I feel that the main point of this novel is to provide a feasible scenario in which survival preparedness would not only be useful, but essential. The author uses an extreme level of detail in describing the weapons, food-stores, logistical material, vehicles, medical supplies, armor, and housing. At first, if you do not accept this book for what it is--a recipe on how to setup and maintain a survival retreat--you will be overwhelmed. If you are listening to the book because you are wanting a guide on survival preparedness, this is your book. If you are not and are just looking for a book to entertain, this can still be your book, but you may be better off with something like One Second After by William R. Forstchen.
More information can be found at the authors blog (survivalblog [dot] com)
Overall, I really enjoyed this book both from an entertainment and informational perspective. Although I was already of the survival mindset, this book has given me a new understanding of the level of preparation that is truly needed to survive "dooms-day" scenarios like the one in this novel.
I would recommend this book to anyone (over the age of 15).
Survivalist, preppers, Christian fundamentalism, states-rights, guns rights, family values, logistics, weapons, explosives, military tactics / strategy, small-scale farming, apocalyptic, disaster, anti-U.N..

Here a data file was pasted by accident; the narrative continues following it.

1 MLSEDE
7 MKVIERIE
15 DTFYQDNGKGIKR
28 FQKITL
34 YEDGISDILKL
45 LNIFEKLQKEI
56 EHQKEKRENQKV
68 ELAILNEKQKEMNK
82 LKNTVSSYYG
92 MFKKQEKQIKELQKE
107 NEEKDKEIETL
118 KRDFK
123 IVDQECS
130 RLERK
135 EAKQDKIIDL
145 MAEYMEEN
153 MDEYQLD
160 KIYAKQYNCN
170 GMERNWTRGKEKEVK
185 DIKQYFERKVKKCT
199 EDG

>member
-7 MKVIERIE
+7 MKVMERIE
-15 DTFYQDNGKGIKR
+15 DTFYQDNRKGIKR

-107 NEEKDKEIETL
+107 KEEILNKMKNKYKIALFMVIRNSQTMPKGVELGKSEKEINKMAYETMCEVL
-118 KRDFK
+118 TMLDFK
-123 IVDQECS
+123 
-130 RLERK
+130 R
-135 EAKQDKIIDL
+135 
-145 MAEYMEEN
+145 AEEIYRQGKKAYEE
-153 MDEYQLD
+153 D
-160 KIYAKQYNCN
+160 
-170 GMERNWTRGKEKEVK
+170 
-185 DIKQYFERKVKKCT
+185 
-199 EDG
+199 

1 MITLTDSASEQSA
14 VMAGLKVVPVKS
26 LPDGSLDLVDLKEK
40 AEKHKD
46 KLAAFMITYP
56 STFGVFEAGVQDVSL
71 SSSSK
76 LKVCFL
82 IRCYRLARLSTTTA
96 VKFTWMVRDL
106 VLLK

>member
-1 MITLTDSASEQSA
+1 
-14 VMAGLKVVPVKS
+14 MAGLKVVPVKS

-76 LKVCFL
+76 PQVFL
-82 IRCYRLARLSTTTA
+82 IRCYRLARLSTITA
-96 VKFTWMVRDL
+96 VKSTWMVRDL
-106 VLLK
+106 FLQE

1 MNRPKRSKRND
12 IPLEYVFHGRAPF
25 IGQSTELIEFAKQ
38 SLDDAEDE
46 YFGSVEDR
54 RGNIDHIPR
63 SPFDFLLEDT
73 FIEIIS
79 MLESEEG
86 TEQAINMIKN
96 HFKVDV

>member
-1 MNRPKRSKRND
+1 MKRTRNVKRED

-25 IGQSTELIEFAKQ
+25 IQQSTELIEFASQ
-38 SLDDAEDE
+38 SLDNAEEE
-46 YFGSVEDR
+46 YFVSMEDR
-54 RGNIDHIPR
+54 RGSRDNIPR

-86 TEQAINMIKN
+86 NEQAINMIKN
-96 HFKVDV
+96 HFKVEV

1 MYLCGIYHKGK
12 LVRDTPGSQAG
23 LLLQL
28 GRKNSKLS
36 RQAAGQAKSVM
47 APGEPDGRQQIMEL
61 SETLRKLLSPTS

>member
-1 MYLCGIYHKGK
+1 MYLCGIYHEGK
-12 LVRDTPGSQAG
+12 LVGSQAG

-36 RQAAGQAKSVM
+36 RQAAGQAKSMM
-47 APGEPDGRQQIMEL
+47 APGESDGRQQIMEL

This is a classic, and for good reason. The story is compelling and full of detail. At first I wondered how the writing would hold up in today's computer age. I can now say that it holds up very well. Although some of the specific technologies in the book are not what we would consider to be modern, the concepts are spot on (computer networking, communications, complex computer systems that can predict human thought and action, etc.). Heinlein shows his Sci-Fi mastery with this book.
This is a must read/listen for anyone that calls themselves a Sci-Fi fan.
Starship Troopers is an excellent book. Unlike some other reviewers I actually liked the movie, although there are some differences in the plot lines. The main character, Johnny, is well developed and you have the feeling that you really know him by the end of the book. The other characters in the story are not nearly as deeply defined, but that does not hurt the story greatly. I would agree with others that if you did see the movie, you really should read / listen to this book.
If you have interest in military tactics and command structure, you will enjoy this book. If not, you may find the intricate descriptions of the military officers and soldiers to be tedious.
The only real complaint I have about the writing is that the author uses certain colloquialisms quite often, and some of the terms used assume a familiarity with military jargon.
The narrator performed the text well. The reading was smooth and accurate, and was not tiresome. The story is told entirely from the point of view of the main character, so the narrator did not use different voices, there was no need.
I would also throw out a warning for any left-wingers out there that have a hard time reading other viewpoints. If you agree with the authors attitudes towards society, military service, and "citizenship" thats great, you won't have a problem. If you disagree, you may find it distracting. But I would argue that the quality of the story telling should come through for anyone with an open mind. The author makes no effort to soften his viewpoints, so don't be surprised.